Looking to save money on your heating and cooling bills? Before you settle on a solution, learn how air source heat pumps work. These common heat pumps are an inexpensive and efficient option for homes and buildings in milder climates, where winters are not too extreme. Plus, recent technological improvements have made them a viable option in some colder climates as well.
Rather than burning fuel as a source of heat, air source heat pumps work by transferring heat from one location to another. There is no need to light a fire, and no chimney or venting is required. Air source heat pumps are very efficient in heating and cooling indoor spaces. They can also heat household water, and as an added bonus, they typically offer energy cost savings.
How Air Source Heat Pumps Work
If you’re wondering how air source heat pumps work, focus on basic refrigeration principles. Even in cold weather, outdoor air contains heat. An air source heat pump takes in outdoor air, extracts the heat from it, and uses that heat to warm your home. Standard air source heat pumps can extract heat from outdoor temperatures down to 5°. In warmer weather, the process reverses, and the pump keeps your home cool by extracting warm air indoors and transferring it outdoors.
Did you know that almost every home has a form of “heat pump”? It’s your domestic refrigerator! It removes heat from one source and relocates it to another. In wintertime, it even provides free heat in the area surrounding the refrigerator. Unfortunately, this also means that during the summer, the fridge becomes a heat load that your air conditioner must manage.
Components of an Air Source Heat Pump System
Most air source heat pump systems contain two units: an outdoor unit and an indoor unit. Refrigerant passes through the system in a loop. The loop includes four main components: an evaporator, a compressor, a condenser (or heat exchanger), and an expansion valve. As the refrigerant travels through these components, it transforms from a liquid to a gas, absorbing and transferring heat as it moves through the system.
Outdoor air comes in through the system’s evaporator, where its heat is absorbed by the refrigerant. Because the refrigerant is much cooler than the outdoor air, when the energy from the air is absorbed, the refrigerant transforms from a liquid to a gas. That gas then passes through the compressor, which reduces the volume of the refrigerant and significantly increases its temperature.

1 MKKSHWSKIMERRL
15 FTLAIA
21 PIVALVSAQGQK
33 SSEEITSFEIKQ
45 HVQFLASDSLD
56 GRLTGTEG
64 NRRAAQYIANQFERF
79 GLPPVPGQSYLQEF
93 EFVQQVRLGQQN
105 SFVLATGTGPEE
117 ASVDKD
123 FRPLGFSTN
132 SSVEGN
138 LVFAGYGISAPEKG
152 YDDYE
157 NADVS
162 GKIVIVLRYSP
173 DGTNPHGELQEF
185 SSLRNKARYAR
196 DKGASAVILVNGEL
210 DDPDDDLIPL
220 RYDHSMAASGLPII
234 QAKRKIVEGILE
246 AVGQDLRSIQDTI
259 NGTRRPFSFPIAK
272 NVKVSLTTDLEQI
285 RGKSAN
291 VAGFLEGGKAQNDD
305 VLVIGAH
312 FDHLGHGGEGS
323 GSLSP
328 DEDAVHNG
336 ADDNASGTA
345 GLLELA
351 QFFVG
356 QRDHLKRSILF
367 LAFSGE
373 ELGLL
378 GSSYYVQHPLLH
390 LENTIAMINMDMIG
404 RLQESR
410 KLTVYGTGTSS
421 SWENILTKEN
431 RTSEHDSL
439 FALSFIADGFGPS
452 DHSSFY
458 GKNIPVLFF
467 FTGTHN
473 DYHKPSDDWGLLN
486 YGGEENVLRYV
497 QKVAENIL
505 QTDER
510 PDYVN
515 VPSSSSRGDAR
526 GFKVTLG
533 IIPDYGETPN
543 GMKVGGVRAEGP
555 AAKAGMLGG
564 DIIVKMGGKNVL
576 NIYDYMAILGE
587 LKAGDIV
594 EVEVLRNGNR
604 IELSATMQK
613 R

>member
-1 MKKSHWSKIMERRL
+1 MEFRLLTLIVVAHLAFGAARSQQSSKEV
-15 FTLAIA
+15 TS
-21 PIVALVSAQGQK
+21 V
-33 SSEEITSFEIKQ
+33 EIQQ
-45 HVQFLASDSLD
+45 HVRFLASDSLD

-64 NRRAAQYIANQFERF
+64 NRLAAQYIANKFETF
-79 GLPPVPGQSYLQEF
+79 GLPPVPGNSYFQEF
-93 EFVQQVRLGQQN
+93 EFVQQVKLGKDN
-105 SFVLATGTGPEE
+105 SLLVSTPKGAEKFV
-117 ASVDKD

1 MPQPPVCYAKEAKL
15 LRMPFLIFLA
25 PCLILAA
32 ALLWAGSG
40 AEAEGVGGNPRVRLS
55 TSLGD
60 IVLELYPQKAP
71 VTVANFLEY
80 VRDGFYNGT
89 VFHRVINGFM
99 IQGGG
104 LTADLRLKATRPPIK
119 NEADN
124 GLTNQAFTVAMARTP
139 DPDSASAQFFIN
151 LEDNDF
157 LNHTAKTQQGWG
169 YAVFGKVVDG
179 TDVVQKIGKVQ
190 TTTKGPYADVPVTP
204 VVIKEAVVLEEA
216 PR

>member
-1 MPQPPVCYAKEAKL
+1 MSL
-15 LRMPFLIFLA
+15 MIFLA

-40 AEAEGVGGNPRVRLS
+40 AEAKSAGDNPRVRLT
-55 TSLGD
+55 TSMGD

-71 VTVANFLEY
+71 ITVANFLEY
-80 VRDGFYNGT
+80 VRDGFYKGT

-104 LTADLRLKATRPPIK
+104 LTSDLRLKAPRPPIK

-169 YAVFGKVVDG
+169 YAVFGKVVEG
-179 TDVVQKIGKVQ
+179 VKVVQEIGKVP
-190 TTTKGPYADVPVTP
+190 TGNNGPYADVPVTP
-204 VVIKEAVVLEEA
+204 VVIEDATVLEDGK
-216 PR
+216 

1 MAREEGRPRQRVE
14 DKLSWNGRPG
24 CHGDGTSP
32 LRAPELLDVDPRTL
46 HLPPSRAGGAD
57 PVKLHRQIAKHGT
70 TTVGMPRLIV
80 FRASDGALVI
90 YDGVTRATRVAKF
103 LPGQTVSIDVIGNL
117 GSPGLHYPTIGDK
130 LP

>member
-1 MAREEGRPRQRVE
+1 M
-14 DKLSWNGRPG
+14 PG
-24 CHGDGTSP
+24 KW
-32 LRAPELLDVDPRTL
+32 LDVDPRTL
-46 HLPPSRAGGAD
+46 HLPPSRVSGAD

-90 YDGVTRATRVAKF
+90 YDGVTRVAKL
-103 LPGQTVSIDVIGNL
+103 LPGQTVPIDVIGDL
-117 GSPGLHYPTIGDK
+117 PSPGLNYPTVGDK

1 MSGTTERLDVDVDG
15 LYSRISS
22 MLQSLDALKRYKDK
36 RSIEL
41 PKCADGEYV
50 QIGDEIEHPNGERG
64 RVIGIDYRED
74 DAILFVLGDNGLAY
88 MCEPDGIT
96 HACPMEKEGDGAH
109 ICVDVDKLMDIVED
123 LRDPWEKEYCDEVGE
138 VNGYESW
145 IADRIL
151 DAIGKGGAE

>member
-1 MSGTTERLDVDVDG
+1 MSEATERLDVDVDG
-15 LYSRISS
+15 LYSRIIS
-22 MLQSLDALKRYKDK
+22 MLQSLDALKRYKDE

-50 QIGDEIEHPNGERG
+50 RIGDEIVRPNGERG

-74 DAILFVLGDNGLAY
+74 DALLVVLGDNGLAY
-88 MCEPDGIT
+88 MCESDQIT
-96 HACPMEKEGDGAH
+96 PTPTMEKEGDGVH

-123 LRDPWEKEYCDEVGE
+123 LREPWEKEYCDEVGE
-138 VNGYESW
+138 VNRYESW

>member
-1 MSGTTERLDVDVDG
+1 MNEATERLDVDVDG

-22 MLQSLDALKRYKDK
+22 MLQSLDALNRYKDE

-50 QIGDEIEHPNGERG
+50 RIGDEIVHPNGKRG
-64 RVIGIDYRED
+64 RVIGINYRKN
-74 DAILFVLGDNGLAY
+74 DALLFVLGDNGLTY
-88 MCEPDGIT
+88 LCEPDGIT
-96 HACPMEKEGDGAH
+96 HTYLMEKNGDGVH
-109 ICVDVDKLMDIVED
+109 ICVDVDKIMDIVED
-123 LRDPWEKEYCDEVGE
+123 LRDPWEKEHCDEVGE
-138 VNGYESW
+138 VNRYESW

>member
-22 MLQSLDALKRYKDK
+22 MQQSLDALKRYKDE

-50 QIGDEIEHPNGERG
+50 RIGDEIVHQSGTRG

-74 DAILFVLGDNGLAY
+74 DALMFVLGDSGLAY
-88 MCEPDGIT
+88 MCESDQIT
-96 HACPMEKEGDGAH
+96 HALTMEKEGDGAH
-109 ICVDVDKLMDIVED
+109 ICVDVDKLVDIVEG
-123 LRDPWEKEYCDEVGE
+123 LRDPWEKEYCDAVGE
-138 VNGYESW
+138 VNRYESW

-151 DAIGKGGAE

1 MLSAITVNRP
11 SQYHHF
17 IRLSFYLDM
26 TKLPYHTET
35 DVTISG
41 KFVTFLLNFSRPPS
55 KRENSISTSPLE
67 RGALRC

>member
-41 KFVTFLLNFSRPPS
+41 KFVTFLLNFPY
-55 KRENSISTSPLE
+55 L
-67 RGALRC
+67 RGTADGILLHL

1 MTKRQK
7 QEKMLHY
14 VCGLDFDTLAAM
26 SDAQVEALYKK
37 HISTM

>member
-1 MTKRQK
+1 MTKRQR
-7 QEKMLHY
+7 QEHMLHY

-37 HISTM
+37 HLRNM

The warm gas is then drawn into the condenser (or heat exchanger). At this stage, the heat from the refrigerant gas is extracted and used to heat the home.
Once its heat has been extracted, the refrigerant transforms back to a high-pressure liquid and travels through the expansion valve, where the pressure is released. At this point, the refrigerant is once again able to absorb heat and it heads back to the evaporator to go through the cycle again.
In warmer weather, a valve near the compressor allows the cycle to reverse itself, drawing warm air out of your home to keep it cool.
Advantages of Air Source Heat Pumps
Air source heat pumps do require electricity to function, but they generate more energy than they consume. In fact, the efficiency of an electric heat pump is typically over a 3:1 ratio. That is, for every kilowatt of electricity the system uses, it produces three kilowatts.
Air source heat pumps are also less expensive to install than ground source heat pumps, and when properly installed, they can reduce your home’s energy costs by up to 40%. Homes and buildings that are well insulated benefit most from the use of an air source heat pump.
In addition to the energy cost savings, air source heat pumps offer a lower carbon footprint, so they are more environmentally friendly than combustible heating systems. They can also be operated using solar or wind power instead of electricity, and they provide both heating and cooling functions from a single system. Finally, because these systems incorporate true variable speed technology, they reduce the constantly fluctuating space temperatures associated with single-stage systems.
If you’re interested in purchasing a new system or you’re still wondering how air source heat pumps work, contact Long Refrigeration if you live in or near Springfield, Missouri. We offer a wide range of heating and cooling services, including air source heat pumps, geothermal systems, and radiant floor heating. To learn more, contact us today.